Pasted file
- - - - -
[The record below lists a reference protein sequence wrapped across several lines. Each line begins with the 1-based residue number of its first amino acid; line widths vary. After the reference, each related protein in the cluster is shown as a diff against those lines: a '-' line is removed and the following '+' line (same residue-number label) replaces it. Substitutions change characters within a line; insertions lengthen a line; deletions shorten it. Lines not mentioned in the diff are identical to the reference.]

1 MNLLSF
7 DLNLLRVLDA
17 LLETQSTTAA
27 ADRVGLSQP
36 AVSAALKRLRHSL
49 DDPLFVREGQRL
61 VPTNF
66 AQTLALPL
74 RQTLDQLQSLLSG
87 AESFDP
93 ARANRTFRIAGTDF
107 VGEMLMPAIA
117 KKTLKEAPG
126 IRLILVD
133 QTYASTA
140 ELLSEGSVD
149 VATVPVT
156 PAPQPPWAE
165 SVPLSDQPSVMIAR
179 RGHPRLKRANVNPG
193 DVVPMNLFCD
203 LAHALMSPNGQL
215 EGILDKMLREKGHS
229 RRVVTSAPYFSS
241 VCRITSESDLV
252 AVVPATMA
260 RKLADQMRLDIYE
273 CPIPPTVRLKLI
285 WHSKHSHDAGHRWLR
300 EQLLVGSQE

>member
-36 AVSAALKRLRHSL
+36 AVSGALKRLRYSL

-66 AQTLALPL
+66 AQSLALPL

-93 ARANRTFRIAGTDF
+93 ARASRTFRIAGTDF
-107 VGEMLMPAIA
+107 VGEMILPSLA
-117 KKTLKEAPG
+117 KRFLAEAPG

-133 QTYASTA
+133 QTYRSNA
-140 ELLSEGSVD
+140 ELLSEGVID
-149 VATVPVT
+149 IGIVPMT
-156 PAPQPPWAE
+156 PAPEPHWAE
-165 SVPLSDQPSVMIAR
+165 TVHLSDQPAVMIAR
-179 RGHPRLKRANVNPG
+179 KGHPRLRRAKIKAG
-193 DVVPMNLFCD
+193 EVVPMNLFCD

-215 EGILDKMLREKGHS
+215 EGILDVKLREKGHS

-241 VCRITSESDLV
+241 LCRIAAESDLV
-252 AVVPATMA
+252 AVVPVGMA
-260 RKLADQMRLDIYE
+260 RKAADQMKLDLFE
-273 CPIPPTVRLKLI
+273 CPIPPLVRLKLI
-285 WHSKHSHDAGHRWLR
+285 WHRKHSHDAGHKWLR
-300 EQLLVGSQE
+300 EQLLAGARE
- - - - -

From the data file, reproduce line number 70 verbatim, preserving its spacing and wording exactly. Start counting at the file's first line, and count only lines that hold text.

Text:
+300 EQLLAGARE